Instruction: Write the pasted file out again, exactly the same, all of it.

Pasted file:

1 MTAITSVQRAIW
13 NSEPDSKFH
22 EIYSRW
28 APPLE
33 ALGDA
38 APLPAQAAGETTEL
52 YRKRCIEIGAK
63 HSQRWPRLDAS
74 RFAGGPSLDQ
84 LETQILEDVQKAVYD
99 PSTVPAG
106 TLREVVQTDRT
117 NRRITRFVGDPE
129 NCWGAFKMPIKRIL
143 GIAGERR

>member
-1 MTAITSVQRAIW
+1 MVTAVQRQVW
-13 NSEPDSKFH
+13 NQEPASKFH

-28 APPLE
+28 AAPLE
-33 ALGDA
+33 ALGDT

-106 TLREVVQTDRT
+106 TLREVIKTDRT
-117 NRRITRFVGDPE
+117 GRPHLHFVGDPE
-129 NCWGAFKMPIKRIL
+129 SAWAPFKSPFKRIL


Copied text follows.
1 MTAITSVQRAIW
13 NSEPDSKFH
22 EIYSRW
28 APPLE
33 ALGDA
38 APLPAQAAGETTEL
52 YRKRCIEIGAK
63 HSQRWPRLDAS
74 RFAGGPSLDQ
84 LETQILEDVQKAVYD
99 PSTVPAG
106 TLREVVQTDRT
117 NRRITRFVGDPE
129 NCWGAFKMPIKRIL
143 GIAGERR

>member
-1 MTAITSVQRAIW
+1 MVTAVQRQVW
-13 NSEPDSKFH
+13 NQEPASKFH

-28 APPLE
+28 AAPLE
-33 ALGDA
+33 ALGDT

-106 TLREVVQTDRT
+106 TLREVIKTDRT
-117 NRRITRFVGDPE
+117 GRPHLHFVGDPE
-129 NCWGAFKMPIKRIL
+129 SAWAPFKSPFKRIL